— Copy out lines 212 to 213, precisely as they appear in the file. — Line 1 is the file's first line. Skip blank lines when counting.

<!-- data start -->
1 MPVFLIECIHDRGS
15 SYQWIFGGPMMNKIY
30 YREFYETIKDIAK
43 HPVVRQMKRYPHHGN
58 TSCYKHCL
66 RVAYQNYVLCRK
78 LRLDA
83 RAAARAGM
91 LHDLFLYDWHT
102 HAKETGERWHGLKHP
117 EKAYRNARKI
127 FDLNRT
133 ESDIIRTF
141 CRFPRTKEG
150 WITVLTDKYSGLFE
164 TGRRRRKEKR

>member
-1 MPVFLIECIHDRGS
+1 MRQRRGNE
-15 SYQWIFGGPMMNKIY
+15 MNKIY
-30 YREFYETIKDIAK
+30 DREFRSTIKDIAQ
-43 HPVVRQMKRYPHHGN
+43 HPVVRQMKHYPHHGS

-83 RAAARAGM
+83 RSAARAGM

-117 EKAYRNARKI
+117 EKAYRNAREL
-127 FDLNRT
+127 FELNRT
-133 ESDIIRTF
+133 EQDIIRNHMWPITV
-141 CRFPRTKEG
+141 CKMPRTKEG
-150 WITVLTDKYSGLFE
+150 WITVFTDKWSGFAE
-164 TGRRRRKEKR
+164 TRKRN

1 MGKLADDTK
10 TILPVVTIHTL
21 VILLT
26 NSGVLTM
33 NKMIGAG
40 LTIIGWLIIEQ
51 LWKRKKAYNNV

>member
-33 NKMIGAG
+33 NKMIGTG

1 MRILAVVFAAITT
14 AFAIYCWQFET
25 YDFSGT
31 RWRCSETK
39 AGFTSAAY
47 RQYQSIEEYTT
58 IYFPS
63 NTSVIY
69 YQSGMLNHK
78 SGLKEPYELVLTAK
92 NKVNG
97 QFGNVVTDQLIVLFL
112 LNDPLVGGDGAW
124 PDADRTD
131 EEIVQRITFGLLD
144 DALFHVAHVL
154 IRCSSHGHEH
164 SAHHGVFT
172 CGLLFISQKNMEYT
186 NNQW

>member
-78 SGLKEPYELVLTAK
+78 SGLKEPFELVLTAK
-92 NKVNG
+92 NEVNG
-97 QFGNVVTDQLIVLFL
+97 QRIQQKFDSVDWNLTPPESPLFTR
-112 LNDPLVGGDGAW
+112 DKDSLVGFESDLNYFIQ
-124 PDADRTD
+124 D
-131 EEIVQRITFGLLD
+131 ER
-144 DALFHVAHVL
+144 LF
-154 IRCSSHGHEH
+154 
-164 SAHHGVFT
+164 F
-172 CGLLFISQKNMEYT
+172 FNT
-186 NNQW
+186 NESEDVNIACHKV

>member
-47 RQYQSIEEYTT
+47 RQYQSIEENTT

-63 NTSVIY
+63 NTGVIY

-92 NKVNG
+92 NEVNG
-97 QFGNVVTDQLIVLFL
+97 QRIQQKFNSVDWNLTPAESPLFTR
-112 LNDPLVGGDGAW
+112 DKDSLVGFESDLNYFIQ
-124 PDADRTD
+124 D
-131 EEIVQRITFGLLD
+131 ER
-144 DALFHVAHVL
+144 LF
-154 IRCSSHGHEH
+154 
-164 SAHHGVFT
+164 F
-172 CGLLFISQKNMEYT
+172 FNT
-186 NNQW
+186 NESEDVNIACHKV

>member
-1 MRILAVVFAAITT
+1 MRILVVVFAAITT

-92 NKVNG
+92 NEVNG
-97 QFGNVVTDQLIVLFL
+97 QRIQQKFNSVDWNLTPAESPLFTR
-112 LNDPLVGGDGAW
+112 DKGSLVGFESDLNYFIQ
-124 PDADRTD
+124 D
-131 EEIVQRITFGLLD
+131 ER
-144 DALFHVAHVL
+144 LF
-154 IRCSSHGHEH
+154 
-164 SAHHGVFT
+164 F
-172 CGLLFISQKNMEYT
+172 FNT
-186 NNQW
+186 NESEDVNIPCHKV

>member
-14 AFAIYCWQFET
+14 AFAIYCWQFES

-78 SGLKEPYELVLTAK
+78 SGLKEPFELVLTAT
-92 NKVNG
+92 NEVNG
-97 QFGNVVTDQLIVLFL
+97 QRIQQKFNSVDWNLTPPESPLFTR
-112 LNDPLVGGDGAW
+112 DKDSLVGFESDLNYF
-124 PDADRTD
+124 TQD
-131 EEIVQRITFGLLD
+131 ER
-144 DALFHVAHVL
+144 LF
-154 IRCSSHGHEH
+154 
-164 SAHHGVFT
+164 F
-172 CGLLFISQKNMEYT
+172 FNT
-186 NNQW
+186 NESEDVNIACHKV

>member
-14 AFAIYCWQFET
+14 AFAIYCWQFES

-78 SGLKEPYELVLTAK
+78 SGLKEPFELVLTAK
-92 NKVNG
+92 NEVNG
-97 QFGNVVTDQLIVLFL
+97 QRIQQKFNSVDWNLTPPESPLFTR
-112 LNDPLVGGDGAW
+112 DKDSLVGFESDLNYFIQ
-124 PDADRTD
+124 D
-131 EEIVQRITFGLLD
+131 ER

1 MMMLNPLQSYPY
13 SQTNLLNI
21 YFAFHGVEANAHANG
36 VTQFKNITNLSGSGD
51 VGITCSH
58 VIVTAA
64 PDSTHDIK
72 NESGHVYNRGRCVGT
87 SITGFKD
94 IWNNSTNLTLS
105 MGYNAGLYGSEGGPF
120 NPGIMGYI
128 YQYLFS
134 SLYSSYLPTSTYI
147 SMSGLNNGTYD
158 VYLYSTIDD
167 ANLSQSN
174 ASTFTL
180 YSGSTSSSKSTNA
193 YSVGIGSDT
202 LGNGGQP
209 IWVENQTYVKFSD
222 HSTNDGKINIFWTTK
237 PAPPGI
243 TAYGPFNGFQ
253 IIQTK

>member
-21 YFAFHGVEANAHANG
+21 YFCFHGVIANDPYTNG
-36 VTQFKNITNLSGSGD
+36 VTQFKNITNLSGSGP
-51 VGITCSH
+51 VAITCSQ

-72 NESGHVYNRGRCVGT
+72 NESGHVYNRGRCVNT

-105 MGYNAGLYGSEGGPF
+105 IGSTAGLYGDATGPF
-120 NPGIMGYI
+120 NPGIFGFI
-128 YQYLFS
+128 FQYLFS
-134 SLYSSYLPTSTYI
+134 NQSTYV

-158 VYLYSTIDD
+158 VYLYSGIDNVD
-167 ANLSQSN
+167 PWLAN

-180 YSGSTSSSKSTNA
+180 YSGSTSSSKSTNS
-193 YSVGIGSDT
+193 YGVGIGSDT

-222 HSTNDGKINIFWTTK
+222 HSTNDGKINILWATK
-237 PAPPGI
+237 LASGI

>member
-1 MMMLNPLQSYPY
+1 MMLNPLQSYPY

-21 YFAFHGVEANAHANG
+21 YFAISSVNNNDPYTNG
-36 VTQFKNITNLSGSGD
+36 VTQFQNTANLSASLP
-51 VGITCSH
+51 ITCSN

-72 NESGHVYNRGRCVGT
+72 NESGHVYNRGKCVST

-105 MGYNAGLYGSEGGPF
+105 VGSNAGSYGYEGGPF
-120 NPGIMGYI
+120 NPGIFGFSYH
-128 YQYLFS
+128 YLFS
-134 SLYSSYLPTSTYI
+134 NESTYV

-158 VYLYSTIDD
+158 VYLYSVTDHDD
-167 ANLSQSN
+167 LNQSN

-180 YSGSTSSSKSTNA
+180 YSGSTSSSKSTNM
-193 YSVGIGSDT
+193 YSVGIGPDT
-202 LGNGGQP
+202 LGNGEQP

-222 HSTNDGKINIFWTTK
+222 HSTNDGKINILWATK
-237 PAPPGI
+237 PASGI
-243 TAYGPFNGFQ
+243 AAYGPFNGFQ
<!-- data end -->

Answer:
-51 VGITCSH
+51 VAITCSQ